While vitamin K is widely available in a number of common foods, studies suggest that only one in four Americans is receiving the right amount of this vitamin from their diet alone.1 While it’s a known necessity for successful blood clotting (it produces four of the thirteen proteins required for this function), it’s also been shown to support healthy bone density in both men and women.2,3
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1Source: Moshfegh A, Goldman, J., Cleveland, L. . What We Eat In America. NHANES 2001–2002: Usual Nutrient Intakes from Food Compared to Dietary Reference Intakes. U.S. Dept. of Agriculture, Agricultural Research Service. 2005.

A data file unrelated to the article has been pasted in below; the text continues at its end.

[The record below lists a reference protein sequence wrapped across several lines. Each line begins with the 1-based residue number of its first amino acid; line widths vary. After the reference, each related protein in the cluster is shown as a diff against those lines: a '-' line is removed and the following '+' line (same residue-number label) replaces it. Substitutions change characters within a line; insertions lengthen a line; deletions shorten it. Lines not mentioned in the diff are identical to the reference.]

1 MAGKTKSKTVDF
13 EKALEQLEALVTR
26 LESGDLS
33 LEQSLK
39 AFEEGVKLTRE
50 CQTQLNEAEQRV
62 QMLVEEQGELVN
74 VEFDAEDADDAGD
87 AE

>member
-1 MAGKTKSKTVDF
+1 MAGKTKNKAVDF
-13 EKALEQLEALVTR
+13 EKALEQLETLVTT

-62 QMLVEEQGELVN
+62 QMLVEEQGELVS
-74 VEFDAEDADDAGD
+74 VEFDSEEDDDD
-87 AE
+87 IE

2Source: Booth SL, Tucker KL, Chen H, et al. Dietary vitamin K intakes are associated with hip fracture but not with bone mineral density in elderly men and women. Am J Clin Nutr. 2000; 71:1201–8.
3Source: Booth SL, Broe KE, Gagnon DR, et al. Vitamin K intake and bone mineral density in women and men.Am J Clin Nutr. 2003; 77:512–6.
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